Do not make these common buyer mistakesWhen it comes to buying a home, many buyers make mistakes that affect their ability to purchase a home. Here is a list of common mistakes people make and how you can avoid them during your next home purchase.
Common Buyer's Mistakes
Pre-qualified but not pre-approved
There is a big difference between the two. Prequalifing means that you have spoken to a lender about your financial situation and they have given you an estimate of what you can afford. Preapproval states that you have already been through about 90% of the loan process; the lender has already verified your income, employment, debt and credit. (Usually, all that you need to complete the process is a purchase contract and property appraisal.) Preapproval will give you a peace of mind knowing exactly what you can afford. This way, you won't fall in love with a home that is out of your price range. It will also make the seller's feel better about your offer since you are preapproved, not prequalified.
If you are serious about purchasing a home, it is important not to increase your monthly debt. When you apply for a loan the lenders will use certain ratios to determine what you can afford. The ratios that they use are listed below:
FHA – 29 percent front end and 41 percent back end
CONV- 28percent front end and 6 percent back end
What do the above figures mean to you? The front end percentage is the maximum amount that you can afford for a monthly payment, this includes principle, interest, taxes and property insurance. Also known as PITI. The backend is what your total debt cannot exceed. This includes the projected monthly payment, credit cards, car payments, school loans, etc, that you make on a monthly basis. Here is an example using the FHA ratios:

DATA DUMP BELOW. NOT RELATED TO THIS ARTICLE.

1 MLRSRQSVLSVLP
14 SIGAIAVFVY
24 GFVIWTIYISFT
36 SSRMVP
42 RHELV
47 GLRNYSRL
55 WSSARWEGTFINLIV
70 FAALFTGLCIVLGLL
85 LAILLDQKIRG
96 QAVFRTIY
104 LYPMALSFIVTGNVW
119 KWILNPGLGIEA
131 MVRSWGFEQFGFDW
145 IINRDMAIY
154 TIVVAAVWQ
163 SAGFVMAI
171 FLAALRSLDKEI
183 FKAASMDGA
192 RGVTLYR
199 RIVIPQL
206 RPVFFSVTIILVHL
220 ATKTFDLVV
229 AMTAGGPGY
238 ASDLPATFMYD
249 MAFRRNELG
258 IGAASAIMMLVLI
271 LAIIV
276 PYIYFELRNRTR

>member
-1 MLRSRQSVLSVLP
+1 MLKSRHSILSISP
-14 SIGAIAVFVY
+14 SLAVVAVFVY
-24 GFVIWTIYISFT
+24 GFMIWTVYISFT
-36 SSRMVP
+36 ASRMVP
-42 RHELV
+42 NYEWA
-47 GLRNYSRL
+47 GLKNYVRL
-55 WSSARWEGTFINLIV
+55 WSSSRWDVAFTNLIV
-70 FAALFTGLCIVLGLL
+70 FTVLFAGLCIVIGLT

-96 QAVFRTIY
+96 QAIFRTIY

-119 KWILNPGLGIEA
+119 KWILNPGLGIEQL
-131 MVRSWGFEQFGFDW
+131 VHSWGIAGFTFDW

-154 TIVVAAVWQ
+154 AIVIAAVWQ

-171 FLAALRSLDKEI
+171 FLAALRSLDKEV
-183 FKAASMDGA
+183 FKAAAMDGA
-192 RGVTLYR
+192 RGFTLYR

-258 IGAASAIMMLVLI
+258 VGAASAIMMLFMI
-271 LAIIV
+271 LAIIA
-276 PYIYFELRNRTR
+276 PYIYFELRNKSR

If you earn $60,000 a year the maximum monthly payment you can afford is $1,450.00 (29%) and your total monthly payments cannot exceed $2050.00 (41%). The difference between the two ratios is: $600.00. This means that you cannot have more than $600.00 per month being paid out to service other debt such as; credit cards, car payments, student loans, etc.
Now let's say that your monthly debt is $200 more than the difference shown above (600+200=$800.00). The maximum monthly PITI payment you could afford will be reduced from: $1450.00 to $1250.00 so that you fit the ratios. I hope you understand how this could potentially affect you. If you have any questions please give me a call at 662-453-1911.
If you are considering buying a car, wait until you purchase a home first. Taking on a car payment before buying a home will reduce how much house you can afford.
Changing job professions
It is ok to have switched jobs in the same field. Going from a position as an IT (Information Technology) worker to a similar position with another company is fine, where lenders are concerned. However, going from an IT position to a restaurant manager is not the same. Lenders usually require that you have worked in the same profession for at least 3 consecutive years.
Very low offers
Submitting a low offer on property and asking the seller to pay all closing cost might upset the seller and ruin any chance of purchasing a home. This might not matter if you're just looking for an investment property. A low offer may also be acceptable if it is a buyer's market – you might find a great deal. If it is a seller's market, however, you might not get a second chance to submit realistic offer.
If you plan to live in the home and need to offer a lower price, list the items that need attention in order to justify your offer. Make sure that you aren't being too picky. Needing to replace the furnace, roof or driveway is understandable. Asking the seller to replace outlet covers, blinds and a new bathroom sink might be too much.